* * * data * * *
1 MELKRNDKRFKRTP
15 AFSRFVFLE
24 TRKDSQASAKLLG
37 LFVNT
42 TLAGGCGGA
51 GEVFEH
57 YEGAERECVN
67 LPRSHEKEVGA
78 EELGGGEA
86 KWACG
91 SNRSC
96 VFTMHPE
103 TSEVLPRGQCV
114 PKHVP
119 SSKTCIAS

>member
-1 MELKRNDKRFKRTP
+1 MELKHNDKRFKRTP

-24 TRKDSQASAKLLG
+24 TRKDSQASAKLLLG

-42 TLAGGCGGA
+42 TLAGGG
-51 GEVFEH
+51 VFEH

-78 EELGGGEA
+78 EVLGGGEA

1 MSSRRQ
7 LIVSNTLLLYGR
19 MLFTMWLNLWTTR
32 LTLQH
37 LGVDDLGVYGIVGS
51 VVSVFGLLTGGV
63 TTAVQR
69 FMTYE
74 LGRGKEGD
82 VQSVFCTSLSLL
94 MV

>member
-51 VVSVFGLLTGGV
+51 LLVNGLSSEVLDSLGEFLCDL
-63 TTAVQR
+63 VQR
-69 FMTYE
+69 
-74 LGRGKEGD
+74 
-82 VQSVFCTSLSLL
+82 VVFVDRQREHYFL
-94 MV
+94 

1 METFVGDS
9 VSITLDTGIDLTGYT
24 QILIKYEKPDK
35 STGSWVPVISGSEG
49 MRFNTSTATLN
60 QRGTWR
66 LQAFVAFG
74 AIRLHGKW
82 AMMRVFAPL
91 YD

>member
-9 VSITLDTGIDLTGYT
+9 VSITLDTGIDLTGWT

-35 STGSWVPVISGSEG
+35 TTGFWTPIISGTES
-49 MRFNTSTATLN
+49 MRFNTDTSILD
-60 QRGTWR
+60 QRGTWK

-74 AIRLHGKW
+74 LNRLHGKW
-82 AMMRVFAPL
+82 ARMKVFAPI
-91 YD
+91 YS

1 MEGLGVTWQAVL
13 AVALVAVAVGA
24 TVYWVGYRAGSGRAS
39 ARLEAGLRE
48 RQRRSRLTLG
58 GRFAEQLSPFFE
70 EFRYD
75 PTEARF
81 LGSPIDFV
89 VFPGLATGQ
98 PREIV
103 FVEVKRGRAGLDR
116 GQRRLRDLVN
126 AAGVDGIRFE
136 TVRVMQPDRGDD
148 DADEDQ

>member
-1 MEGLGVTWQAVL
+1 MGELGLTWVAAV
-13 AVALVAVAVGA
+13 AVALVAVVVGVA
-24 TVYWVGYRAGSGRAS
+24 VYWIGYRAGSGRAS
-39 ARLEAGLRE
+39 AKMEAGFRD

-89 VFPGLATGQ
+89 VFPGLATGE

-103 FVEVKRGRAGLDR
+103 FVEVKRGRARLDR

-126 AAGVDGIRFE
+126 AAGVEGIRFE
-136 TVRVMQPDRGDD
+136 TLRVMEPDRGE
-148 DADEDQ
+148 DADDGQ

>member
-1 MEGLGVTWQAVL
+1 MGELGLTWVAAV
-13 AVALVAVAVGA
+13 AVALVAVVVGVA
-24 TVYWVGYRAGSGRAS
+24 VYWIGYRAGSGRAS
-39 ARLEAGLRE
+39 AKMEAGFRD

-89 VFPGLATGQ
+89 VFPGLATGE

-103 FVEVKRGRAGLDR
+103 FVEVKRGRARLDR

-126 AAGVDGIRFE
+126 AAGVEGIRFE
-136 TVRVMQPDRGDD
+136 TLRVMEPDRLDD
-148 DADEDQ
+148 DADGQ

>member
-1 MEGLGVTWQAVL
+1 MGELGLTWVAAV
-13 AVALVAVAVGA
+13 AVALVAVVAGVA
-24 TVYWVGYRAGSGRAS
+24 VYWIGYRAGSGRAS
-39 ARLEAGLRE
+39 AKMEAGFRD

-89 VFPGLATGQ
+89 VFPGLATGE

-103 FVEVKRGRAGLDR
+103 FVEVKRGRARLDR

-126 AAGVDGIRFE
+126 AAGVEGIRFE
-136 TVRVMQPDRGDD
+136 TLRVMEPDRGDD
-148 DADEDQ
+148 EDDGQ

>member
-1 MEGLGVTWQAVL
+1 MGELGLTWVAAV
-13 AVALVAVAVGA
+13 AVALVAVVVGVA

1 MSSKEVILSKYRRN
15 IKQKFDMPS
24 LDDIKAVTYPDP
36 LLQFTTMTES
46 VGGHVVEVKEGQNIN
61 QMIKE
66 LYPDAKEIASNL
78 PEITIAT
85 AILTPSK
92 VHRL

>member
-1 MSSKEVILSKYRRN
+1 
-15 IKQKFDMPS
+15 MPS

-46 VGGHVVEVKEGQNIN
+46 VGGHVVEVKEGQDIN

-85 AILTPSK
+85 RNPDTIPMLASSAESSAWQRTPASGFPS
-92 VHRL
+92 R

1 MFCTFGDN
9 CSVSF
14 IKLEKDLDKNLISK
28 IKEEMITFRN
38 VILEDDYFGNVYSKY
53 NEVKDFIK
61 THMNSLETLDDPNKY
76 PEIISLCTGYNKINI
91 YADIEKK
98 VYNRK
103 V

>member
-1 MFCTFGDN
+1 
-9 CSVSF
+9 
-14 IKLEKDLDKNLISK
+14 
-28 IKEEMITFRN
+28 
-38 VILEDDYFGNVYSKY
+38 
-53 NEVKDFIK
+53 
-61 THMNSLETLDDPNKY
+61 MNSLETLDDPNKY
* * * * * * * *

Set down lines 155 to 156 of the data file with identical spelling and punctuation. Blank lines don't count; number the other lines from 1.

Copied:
15 IKQKFDMPS
24 LDDIKAVTYPDP